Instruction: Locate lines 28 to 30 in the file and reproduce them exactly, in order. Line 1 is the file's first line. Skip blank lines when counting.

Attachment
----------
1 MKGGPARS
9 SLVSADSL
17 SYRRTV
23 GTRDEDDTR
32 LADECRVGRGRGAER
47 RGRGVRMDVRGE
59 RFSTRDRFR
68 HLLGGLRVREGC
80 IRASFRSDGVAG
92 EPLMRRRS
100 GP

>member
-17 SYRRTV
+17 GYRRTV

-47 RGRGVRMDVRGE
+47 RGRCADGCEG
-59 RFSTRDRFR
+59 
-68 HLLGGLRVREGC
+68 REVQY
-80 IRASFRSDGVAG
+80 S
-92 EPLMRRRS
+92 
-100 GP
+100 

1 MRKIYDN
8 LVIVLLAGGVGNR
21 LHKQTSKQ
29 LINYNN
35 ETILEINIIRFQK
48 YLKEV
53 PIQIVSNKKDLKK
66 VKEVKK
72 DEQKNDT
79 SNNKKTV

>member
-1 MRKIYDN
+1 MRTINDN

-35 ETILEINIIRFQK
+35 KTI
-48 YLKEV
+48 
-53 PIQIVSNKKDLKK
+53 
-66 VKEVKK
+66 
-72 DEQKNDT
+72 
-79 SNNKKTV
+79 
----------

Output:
8 LVIVLLAGGVGNR
21 LHKQTSKQ
29 LINYNN